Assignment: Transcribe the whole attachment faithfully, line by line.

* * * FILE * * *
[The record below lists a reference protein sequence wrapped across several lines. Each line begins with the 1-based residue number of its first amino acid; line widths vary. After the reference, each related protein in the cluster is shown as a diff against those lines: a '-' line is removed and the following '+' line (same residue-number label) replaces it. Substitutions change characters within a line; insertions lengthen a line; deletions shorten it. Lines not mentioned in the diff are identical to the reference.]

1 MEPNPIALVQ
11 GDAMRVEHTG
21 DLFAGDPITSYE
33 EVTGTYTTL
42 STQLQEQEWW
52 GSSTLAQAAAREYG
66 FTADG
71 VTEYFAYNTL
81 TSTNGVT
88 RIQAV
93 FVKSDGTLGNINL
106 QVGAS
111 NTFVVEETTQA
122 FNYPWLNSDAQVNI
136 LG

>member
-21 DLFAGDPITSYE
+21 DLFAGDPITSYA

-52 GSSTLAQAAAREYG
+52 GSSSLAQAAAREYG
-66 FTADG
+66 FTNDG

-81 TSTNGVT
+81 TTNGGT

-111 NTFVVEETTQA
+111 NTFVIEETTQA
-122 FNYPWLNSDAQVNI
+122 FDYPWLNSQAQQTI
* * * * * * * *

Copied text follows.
[The record below lists a reference protein sequence wrapped across several lines. Each line begins with the 1-based residue number of its first amino acid; line widths vary. After the reference, each related protein in the cluster is shown as a diff against those lines: a '-' line is removed and the following '+' line (same residue-number label) replaces it. Substitutions change characters within a line; insertions lengthen a line; deletions shorten it. Lines not mentioned in the diff are identical to the reference.]

1 MEPNPIALVQ
11 GDAMRVEHTG
21 DLFAGDPITSYE
33 EVTGTYTTL
42 STQLQEQEWW
52 GSSTLAQAAAREYG
66 FTADG
71 VTEYFAYNTL
81 TSTNGVT
88 RIQAV
93 FVKSDGTLGNINL
106 QVGAS
111 NTFVVEETTQA
122 FNYPWLNSDAQVNI
136 LG

>member
-21 DLFAGDPITSYE
+21 DLFAGDPITSYA

-52 GSSTLAQAAAREYG
+52 GSSSLAQAAAREYG
-66 FTADG
+66 FTNDG

-81 TSTNGVT
+81 TTNGGT

-111 NTFVVEETTQA
+111 NTFVIEETTQA
-122 FNYPWLNSDAQVNI
+122 FDYPWLNSQAQQTI